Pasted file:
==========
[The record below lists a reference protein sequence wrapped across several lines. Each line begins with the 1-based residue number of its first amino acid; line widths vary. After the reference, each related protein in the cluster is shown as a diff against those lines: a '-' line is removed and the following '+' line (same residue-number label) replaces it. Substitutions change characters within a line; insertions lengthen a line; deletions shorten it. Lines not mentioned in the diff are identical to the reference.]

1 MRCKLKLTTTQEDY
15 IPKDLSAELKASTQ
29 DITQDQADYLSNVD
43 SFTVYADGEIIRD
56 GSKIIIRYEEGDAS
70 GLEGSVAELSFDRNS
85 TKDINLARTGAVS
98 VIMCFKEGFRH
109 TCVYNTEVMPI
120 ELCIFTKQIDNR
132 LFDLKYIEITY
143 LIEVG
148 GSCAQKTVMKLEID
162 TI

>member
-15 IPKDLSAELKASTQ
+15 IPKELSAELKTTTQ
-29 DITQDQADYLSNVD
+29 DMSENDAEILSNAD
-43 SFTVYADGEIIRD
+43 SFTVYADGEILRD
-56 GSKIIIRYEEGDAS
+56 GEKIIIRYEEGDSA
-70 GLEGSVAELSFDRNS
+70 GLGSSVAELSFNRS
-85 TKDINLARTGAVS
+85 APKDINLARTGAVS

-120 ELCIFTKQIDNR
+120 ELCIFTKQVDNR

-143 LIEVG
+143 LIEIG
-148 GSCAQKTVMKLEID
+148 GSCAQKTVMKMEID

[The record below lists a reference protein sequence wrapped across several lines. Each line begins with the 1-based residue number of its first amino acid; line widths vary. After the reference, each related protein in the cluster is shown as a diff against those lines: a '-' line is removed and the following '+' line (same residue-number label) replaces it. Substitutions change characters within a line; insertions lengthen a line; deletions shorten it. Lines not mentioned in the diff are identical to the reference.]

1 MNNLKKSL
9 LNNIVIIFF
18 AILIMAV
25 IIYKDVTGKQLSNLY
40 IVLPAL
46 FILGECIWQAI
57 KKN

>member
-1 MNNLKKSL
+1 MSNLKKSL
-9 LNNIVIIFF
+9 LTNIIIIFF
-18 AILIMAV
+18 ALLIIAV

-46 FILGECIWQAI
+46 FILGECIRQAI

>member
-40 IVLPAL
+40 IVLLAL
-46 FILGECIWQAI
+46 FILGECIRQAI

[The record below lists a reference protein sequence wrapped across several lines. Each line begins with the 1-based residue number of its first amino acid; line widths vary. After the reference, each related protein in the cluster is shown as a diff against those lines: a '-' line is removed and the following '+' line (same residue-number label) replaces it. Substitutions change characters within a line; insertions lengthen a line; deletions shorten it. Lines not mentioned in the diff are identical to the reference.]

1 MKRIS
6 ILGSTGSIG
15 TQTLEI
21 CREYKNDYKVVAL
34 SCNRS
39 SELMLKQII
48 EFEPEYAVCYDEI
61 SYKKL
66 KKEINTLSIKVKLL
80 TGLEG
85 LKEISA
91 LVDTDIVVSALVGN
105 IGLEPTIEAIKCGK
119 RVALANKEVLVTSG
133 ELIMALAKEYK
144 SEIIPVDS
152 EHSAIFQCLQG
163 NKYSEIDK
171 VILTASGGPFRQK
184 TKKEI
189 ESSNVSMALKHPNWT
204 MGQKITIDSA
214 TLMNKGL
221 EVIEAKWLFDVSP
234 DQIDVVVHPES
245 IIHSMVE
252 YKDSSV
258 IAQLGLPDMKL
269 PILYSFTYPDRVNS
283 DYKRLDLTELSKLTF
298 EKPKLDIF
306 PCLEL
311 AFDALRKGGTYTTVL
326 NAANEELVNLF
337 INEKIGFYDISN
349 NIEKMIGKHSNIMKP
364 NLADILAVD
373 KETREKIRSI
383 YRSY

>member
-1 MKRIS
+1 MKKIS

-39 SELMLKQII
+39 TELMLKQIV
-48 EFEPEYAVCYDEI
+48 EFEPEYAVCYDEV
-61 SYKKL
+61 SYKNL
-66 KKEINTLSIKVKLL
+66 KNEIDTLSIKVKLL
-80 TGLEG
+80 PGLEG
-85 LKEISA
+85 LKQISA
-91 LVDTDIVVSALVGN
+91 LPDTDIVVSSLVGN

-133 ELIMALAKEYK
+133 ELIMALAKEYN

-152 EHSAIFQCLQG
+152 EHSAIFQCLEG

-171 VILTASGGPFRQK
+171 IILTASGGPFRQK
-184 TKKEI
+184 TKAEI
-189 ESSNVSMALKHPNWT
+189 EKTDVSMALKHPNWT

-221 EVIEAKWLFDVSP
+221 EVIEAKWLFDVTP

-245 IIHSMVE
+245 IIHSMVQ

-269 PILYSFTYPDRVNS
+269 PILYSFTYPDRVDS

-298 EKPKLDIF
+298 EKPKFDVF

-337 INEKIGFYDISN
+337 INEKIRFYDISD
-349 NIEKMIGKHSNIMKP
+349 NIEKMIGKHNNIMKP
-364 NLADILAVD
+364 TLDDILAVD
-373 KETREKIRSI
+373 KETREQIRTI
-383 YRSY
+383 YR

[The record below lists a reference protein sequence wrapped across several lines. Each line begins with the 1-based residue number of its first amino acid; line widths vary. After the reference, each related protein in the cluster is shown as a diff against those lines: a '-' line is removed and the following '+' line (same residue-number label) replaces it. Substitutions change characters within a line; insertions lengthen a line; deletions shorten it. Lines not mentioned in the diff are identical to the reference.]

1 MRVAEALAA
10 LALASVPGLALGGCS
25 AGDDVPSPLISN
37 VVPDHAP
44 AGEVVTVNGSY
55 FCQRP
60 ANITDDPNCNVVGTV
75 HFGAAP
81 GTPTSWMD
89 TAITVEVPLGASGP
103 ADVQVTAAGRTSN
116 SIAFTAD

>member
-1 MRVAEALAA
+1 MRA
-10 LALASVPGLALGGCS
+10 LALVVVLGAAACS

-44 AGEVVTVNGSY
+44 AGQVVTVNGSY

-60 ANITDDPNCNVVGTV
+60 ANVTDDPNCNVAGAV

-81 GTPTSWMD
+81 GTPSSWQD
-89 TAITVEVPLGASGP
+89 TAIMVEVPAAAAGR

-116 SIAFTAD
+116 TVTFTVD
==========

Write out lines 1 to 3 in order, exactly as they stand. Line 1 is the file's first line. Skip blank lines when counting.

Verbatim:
[The record below lists a reference protein sequence wrapped across several lines. Each line begins with the 1-based residue number of its first amino acid; line widths vary. After the reference, each related protein in the cluster is shown as a diff against those lines: a '-' line is removed and the following '+' line (same residue-number label) replaces it. Substitutions change characters within a line; insertions lengthen a line; deletions shorten it. Lines not mentioned in the diff are identical to the reference.]

1 MRCKLKLTTTQEDY
15 IPKDLSAELKASTQ